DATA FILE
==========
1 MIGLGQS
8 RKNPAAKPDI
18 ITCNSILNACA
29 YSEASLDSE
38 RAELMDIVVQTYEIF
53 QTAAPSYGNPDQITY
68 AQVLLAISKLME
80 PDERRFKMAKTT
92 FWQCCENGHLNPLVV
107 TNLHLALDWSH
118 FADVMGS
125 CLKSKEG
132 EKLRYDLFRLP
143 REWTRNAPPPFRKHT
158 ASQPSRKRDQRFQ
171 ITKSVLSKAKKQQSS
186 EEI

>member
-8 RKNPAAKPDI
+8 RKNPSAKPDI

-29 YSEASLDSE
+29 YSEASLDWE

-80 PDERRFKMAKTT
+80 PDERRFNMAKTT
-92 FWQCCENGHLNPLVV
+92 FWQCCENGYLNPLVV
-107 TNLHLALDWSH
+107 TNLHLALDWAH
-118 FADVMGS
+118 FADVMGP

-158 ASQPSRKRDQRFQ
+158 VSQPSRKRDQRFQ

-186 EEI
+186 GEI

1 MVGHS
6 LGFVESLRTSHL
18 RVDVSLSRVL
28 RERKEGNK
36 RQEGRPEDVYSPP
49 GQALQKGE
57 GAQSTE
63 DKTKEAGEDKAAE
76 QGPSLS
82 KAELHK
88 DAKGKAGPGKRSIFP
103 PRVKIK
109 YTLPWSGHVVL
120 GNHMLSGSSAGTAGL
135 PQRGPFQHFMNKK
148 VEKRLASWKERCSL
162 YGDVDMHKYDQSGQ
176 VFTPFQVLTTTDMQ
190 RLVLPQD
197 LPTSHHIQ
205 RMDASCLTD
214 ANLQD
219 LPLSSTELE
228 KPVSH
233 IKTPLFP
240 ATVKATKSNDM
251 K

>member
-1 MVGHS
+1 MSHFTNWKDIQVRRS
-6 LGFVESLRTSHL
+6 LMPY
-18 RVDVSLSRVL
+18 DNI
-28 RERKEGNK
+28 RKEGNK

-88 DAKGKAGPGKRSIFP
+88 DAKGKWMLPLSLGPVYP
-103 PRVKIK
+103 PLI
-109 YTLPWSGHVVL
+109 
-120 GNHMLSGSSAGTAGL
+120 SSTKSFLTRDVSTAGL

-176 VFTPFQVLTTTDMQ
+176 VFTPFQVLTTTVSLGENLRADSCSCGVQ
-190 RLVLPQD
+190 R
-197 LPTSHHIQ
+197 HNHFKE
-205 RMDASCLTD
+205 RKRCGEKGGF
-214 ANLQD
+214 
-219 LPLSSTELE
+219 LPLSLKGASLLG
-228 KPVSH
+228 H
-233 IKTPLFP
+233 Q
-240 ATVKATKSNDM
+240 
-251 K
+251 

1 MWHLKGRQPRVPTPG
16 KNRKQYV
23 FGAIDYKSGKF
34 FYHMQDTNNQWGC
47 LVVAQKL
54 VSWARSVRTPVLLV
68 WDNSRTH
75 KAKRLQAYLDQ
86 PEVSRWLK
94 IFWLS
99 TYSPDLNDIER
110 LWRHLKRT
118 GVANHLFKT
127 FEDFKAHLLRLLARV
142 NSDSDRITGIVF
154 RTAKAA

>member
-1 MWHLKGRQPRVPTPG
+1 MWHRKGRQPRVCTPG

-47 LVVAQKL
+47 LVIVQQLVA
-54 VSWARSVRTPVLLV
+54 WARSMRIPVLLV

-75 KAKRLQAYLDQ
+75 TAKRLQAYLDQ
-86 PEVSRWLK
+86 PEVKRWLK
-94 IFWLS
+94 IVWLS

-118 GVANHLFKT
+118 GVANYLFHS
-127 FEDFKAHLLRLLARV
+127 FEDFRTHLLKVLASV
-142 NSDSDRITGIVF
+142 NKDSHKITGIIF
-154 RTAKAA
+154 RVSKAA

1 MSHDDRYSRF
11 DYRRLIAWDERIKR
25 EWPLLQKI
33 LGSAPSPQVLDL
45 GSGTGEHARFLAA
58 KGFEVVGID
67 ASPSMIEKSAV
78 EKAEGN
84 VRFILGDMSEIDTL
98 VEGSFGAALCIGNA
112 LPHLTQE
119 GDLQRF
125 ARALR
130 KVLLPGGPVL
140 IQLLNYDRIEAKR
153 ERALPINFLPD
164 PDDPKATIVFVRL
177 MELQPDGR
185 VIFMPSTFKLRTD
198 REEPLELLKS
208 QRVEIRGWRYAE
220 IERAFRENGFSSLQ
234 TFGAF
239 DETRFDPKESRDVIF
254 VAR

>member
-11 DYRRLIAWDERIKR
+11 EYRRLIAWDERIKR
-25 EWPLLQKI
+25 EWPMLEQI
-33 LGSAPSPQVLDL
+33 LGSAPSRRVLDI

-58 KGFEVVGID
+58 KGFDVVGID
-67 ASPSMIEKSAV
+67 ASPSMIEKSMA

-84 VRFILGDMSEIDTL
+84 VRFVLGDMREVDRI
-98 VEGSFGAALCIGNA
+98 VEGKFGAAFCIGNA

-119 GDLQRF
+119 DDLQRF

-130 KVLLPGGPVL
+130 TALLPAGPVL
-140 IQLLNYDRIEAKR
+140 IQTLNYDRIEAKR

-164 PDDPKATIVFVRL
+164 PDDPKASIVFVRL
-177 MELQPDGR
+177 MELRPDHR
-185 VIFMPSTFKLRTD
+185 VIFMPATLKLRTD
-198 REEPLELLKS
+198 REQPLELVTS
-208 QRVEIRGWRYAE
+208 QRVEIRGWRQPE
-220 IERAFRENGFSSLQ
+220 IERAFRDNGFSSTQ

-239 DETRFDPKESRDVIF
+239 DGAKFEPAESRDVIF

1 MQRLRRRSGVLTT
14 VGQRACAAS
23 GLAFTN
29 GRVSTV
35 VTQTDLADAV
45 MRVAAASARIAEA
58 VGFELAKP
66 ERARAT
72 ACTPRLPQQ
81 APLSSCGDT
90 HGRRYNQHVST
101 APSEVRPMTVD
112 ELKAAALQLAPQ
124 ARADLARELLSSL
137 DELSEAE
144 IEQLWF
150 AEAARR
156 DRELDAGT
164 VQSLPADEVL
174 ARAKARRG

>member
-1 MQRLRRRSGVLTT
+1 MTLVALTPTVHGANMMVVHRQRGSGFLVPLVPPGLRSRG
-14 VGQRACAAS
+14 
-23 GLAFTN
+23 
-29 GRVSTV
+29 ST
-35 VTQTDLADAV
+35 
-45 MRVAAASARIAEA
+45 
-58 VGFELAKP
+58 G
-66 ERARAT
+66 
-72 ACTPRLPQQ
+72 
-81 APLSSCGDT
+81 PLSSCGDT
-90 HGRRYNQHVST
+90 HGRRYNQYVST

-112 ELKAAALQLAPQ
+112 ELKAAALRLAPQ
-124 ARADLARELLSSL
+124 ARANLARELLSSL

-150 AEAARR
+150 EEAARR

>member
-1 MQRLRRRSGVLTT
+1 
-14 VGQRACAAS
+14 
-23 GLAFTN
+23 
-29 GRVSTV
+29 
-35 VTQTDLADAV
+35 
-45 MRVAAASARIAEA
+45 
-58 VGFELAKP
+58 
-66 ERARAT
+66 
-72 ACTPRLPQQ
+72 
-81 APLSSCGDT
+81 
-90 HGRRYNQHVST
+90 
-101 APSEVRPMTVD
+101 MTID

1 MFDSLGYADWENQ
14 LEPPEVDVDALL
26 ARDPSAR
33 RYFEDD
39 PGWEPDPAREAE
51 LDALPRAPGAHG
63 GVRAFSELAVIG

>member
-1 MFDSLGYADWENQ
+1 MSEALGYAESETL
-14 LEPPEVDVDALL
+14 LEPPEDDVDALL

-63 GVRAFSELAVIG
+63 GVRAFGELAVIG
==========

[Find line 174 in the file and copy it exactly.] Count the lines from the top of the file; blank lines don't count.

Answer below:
-98 VEGSFGAALCIGNA